Nike has recognised the power of owning customer data and has also invested in making best use of that data by acquiring specialist data companies. While not every business has annual revenue of more than US$44 billion and the luxury of spending big on expert help to better exploit data, improving your usage of data is no longer as cost-prohibitive as it once was.
Owning the data allows you to make all sorts of useful graphs.
One of the aforementioned mobile apps that have been key to Nike’s DTC success is the SNKRS app. Sneaker culture is the driving force behind the app as it provides consumers with “insider access to the latest launches, hottest events and exclusive releases that Nike and Jordan Brand have to offer,” according to the App Store description.
The SNKRS app is a great example of providing added value to customers through a DTC strategy. Unless you’ve been living under a rock in recent years, you’ll know how highly anticipated new sneaker releases are. Queues and even violent fights are commonplace when a hot new sneaker drops, and Nike is well aware of that. By providing “insider access” and “exclusive releases”, the brand is giving consumers what they want and strengthening their relationship with the brand. The SNKRS app also feeds into the data collection and analysis part of the DTC model, as the more consumers use the app, the more Nike understands what they want.
“This approach sends personalised purchase offers to members based on their engagement with SNKRS, past purchase attempts and other criteria – [we are] using data science to drive digital member targeting,” CEO John Donahoe told an investor call in 2021.
It’s almost 30 years since Bill Gates penned his ‘Content is King’ essay, and the titular maxim is as true today as it was back in 1996. When it comes to content from what is ostensibly a footwear and athletic apparel company, Nike is a king among kings and long has been. Its advertisements have been iconic for a long time, but the brand’s pivot to DTC has included a greater focus on digital content.
It makes sense intuitively that a good DTC strategy should include engaging content. After all, if your customers are spending as much time on your website and apps as you want them to, you want them to be entertained, not bored to tears. Nike Playlist on YouTube is one example of the brand investing in content as part of its DTC strategy. The videos star world-famous athletes like LeBron James, Rory McIlroy, and Naomi Osaka and are aimed at kids, with fun topics like dances and games for them to play. The result is Nike’s kids’ sales are led by digital rather than physical, which also means the brand is gathering valuable data about its future adult customers.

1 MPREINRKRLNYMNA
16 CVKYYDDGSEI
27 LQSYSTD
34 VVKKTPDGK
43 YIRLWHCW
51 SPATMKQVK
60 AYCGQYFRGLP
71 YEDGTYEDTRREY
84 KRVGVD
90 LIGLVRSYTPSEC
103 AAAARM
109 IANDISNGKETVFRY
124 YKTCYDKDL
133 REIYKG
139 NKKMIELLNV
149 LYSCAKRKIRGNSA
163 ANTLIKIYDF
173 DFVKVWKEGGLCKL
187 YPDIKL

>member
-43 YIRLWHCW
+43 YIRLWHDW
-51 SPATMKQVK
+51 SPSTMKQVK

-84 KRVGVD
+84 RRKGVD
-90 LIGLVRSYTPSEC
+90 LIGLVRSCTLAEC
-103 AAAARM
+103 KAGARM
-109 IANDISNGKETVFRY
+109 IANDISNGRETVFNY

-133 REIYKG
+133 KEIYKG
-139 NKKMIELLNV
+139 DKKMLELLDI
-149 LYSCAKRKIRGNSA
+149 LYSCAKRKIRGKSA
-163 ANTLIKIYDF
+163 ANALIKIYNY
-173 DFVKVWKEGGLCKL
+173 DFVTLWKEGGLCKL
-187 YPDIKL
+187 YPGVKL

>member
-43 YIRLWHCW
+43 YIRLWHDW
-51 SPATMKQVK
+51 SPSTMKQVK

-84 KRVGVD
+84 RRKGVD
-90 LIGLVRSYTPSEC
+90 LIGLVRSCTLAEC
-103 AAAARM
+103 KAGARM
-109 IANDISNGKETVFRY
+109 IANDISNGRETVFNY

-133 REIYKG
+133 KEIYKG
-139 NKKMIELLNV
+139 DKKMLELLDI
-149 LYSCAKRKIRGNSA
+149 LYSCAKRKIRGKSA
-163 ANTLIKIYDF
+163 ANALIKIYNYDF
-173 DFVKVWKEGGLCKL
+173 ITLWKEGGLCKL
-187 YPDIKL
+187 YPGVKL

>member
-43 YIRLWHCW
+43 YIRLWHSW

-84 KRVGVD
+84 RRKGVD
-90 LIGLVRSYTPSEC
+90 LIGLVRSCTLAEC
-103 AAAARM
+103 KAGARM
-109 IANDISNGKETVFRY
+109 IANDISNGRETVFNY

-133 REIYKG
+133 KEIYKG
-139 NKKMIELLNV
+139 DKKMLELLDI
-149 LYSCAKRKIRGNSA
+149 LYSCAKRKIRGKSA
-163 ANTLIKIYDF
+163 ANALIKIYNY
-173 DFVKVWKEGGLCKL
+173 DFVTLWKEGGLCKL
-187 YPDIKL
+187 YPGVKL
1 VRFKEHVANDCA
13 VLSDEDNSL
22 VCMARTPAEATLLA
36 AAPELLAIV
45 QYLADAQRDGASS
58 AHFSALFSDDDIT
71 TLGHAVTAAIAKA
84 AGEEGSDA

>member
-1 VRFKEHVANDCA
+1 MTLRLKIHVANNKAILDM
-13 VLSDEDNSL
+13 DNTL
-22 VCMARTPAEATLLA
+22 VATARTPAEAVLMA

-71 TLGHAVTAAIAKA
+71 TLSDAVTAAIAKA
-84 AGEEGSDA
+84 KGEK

On the same earnings call mentioned earlier, Nike CEO John Donahoe touched on how the brand’s customers are beating the drum for sustainability.
“Consumers are clearly responding to sustainability, as we’re seeing very strong full-price sell-through for this family of products with vast opportunity to drive continued consumer and business value still ahead,” he said.
What Donahoe and Nike have experienced is being echoed across the world of eCommerce - consumers care about companies’ impact on the planet. One such sustainability-focused product that Nike has leaned into is its Space Hippie shoes, which are “inspired by life on Mars” and made from recycled material, mostly scrap plastic. While it would be hard to convince some consumers that a fashion company the size of Nike has a limited impact on the environment, product lines like Space Hippie manage to signal to lots of customers that the brand shares their values.
While some analysts say Nike has started to bang its Swoosh-shaped head against the ceiling of what DTC can provide a business, that doesn’t change the early rip-roaring success, so there’s still plenty to learn from Nike.
For more on the DTC revolution, check out our interview with Jerry Smith of Ogilvy.